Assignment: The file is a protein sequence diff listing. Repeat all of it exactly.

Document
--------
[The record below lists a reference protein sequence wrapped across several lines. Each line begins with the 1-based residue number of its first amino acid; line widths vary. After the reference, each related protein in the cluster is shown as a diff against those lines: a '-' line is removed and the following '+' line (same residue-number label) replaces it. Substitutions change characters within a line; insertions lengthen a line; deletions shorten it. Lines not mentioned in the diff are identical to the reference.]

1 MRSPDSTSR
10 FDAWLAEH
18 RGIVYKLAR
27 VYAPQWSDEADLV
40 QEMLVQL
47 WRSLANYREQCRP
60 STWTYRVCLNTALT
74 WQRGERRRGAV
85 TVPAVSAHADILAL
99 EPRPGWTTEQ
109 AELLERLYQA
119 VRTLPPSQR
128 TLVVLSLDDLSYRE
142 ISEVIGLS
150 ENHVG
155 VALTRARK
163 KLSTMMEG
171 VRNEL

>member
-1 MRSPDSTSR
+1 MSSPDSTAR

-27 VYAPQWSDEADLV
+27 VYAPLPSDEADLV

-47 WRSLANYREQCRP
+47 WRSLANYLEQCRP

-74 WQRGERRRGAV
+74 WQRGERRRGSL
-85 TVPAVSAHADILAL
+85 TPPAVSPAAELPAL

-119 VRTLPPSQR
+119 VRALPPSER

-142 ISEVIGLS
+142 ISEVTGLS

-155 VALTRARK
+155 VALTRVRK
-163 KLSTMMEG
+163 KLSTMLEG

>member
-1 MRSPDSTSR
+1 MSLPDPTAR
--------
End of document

[The record below lists a reference protein sequence wrapped across several lines. Each line begins with the 1-based residue number of its first amino acid; line widths vary. After the reference, each related protein in the cluster is shown as a diff against those lines: a '-' line is removed and the following '+' line (same residue-number label) replaces it. Substitutions change characters within a line; insertions lengthen a line; deletions shorten it. Lines not mentioned in the diff are identical to the reference.]

1 MRSPDSTSR
10 FDAWLAEH
18 RGIVYKLAR
27 VYAPQWSDEADLV
40 QEMLVQL
47 WRSLANYREQCRP
60 STWTYRVCLNTALT
74 WQRGERRRGAV
85 TVPAVSAHADILAL
99 EPRPGWTTEQ
109 AELLERLYQA
119 VRTLPPSQR
128 TLVVLSLDDLSYRE
142 ISEVIGLS
150 ENHVG
155 VALTRARK
163 KLSTMMEG
171 VRNEL

>member
-1 MRSPDSTSR
+1 MSSPDSTAR

-27 VYAPQWSDEADLV
+27 VYAPLPSDEADLV

-47 WRSLANYREQCRP
+47 WRSLANYLEQCRP

-74 WQRGERRRGAV
+74 WQRGERRRGSL
-85 TVPAVSAHADILAL
+85 TPPAVSPAAELPAL

-119 VRTLPPSQR
+119 VRALPPSER

-142 ISEVIGLS
+142 ISEVTGLS

-155 VALTRARK
+155 VALTRVRK
-163 KLSTMMEG
+163 KLSTMLEG

>member
-1 MRSPDSTSR
+1 MSLPDPTAR